June 22, 2008
June 22, 2008
June 25, 2008
Women in Engineering
13.965.1 - 13.965.8
Paths to Discovery: Chicanas in Mathematics, Science, and Engineering.
Lack of participation in Science, Technology, Engineering and Mathematics (STEM) fields from underrepresented minority students is a recognized problem in higher education. Institutions around the country have developed a plethora of plans and strategies to promote these fields and attract this population. Participation from minority women in STEM often poses additional challenges, and however well intentioned these efforts, we are still not seeing much improvement in this area. Often, policies are put in place to “encourage” these students to pursue these majors at the undergraduate and even graduate levels. The success of any such efforts, we propose, must be linked to an acknowledgement that these students have their own life circumstances that may affect not only their choice of major, but the very decision of whether to pursue a college degree. Ignoring these important circumstances and evaluating these students with the same standards of achievement that mainstream students with many fewer obstacles to overcome, often eliminates highly capable students from opportunities that are solely based on quantitative evaluations. Even more unfortunate is the fact that many bright young minds still get turned away from these fields by careless comments or erroneous assessments of their intellectual abilities. Our goal is to make reference to experiences as identified by the authors of a book titled Paths of Discovery: Chicanas in Mathematics, Science, and Engineering. These authors wrote autobiographical essays addressing simple but critical issues they had to face on the road to their chosen fields. What determine the character of a person are her experiences. A person able to work and solve problems on her own and without direction, we propose, has the distinctive characteristics that contribute to innovation, learning, and creativity. Our most important goal, however, is to urge the engineering and scientific community to engage in an honest and substantive discussion of what is truly necessary if we are to level the playing field in higher education and harness all the potential in our young students.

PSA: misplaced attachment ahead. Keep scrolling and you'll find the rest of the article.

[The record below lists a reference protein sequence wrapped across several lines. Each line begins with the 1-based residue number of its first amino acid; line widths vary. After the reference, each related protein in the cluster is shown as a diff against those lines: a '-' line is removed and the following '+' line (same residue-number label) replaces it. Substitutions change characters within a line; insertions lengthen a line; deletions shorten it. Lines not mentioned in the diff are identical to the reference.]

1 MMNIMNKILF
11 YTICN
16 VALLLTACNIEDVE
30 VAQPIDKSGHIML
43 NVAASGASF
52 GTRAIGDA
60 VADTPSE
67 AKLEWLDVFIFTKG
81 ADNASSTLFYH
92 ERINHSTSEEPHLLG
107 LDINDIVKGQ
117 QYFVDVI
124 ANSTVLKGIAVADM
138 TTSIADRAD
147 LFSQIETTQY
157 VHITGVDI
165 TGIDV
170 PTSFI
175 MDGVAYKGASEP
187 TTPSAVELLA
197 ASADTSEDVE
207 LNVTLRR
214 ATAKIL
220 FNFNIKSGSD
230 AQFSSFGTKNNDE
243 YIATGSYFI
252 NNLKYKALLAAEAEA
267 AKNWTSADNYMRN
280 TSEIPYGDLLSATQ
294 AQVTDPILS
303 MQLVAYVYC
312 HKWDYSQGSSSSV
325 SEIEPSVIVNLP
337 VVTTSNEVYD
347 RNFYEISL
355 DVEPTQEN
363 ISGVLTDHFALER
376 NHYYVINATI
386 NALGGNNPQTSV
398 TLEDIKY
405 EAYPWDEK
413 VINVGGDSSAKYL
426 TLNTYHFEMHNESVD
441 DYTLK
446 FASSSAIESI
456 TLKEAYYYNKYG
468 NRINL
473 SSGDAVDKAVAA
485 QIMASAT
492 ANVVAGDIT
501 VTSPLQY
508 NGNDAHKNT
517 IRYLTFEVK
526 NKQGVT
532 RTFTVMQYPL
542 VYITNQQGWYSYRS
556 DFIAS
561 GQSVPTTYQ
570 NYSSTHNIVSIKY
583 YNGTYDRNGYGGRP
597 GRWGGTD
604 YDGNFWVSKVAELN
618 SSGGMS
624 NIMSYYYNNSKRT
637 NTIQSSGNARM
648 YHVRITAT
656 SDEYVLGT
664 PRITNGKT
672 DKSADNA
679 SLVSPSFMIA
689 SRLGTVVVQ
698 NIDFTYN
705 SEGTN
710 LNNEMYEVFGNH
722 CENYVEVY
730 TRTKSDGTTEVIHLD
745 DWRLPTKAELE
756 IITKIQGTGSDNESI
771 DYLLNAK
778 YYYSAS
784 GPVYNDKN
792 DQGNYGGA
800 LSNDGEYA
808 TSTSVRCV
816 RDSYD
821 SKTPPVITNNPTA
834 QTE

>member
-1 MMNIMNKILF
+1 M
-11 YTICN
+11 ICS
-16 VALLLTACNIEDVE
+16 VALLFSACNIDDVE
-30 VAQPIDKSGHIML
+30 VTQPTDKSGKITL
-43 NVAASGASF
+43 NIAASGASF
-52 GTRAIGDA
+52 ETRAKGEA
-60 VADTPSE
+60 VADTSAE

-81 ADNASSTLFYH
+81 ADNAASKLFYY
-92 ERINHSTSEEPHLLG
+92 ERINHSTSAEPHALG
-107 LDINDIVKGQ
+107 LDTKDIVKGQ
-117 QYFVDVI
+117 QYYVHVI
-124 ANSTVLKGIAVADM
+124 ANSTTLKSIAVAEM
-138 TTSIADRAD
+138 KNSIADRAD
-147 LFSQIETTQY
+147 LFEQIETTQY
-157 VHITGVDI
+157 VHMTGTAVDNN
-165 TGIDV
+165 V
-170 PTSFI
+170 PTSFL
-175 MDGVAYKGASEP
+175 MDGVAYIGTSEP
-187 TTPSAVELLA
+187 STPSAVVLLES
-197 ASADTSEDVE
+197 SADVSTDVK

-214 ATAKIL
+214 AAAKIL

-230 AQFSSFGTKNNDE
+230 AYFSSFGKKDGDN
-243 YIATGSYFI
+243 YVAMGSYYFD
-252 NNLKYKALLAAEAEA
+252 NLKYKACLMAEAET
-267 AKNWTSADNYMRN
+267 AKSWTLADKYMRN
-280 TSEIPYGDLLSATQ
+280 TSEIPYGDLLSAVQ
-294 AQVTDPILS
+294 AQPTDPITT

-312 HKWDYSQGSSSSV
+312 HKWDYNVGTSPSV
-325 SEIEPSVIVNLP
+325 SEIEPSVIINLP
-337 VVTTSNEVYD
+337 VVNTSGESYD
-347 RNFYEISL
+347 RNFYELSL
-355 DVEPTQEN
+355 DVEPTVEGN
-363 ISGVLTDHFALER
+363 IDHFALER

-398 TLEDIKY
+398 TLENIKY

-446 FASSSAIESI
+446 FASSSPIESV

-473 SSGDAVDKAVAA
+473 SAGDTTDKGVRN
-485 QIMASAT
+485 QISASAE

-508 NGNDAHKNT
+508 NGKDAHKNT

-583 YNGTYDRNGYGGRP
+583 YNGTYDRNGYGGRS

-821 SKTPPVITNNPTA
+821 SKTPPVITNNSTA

The Adelante! Project originated as a focused effort in 2003 from a group of dedicated veteran Chicana Scientists and within the context of the annual meeting of Mujeres Activas en Letras y Cambio Social (Women Active in Literature and Social Change -MALCS). This initial effort resulted in a book describing the career paths of nine Chicanas in STEM fields; the book was titled Flor y Ciencia: Chicanas in Mathematics, Science, and Engineering. The 2006 publication of this book was sponsored by the American Association for the Advancement of Science (AAAS) and a second edition is expected for the summer of 2008 under the auspices of the Chicano Studies Research Center at the University of California, Los Angeles. The authors wrote autobiographical essays addressing simple but critical issues such as mentorship, childhood and interest in their chosen fields. Authors illustrated the diverse paths that may lead to a career in science, engineering and ultimately, academia. Important turning points in these paths are
Montoya, L., & Martinez, C. (2008, June), Paths To Discovery: Chicanas In Mathematics, Science, And Engineering. Paper presented at 2008 Annual Conference & Exposition, Pittsburgh, Pennsylvania. 10.18260/1-2--4207
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